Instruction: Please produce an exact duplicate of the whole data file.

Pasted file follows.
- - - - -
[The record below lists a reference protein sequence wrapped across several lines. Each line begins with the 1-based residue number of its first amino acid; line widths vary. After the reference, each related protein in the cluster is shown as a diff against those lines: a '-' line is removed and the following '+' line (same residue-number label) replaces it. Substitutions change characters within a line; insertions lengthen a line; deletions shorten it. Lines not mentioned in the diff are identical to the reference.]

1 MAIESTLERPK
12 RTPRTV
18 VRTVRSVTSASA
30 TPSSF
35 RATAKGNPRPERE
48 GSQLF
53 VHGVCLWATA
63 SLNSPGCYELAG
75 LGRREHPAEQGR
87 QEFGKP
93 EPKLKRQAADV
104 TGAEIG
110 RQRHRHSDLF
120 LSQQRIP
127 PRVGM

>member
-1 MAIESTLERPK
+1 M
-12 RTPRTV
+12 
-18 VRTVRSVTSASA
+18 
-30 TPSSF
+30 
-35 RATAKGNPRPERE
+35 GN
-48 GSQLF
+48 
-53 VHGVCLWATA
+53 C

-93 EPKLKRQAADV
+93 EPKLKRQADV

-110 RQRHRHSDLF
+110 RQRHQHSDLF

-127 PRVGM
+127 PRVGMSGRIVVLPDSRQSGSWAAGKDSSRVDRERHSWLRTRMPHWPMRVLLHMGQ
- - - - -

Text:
[The record below lists a reference protein sequence wrapped across several lines. Each line begins with the 1-based residue number of its first amino acid; line widths vary. After the reference, each related protein in the cluster is shown as a diff against those lines: a '-' line is removed and the following '+' line (same residue-number label) replaces it. Substitutions change characters within a line; insertions lengthen a line; deletions shorten it. Lines not mentioned in the diff are identical to the reference.]

1 MAIESTLERPK
12 RTPRTV
18 VRTVRSVTSASA
30 TPSSF
35 RATAKGNPRPERE
48 GSQLF
53 VHGVCLWATA
63 SLNSPGCYELAG
75 LGRREHPAEQGR
87 QEFGKP
93 EPKLKRQAADV
104 TGAEIG
110 RQRHRHSDLF
120 LSQQRIP
127 PRVGM

>member
-1 MAIESTLERPK
+1 M
-12 RTPRTV
+12 
-18 VRTVRSVTSASA
+18 
-30 TPSSF
+30 
-35 RATAKGNPRPERE
+35 GN
-48 GSQLF
+48 
-53 VHGVCLWATA
+53 C

-93 EPKLKRQAADV
+93 EPKLKRQADV

-110 RQRHRHSDLF
+110 RQRHQHSDLF

-127 PRVGM
+127 PRVGMSGRIVVLPDSRQSGSWAAGKDSSRVDRERHSWLRTRMPHWPMRVLLHMGQ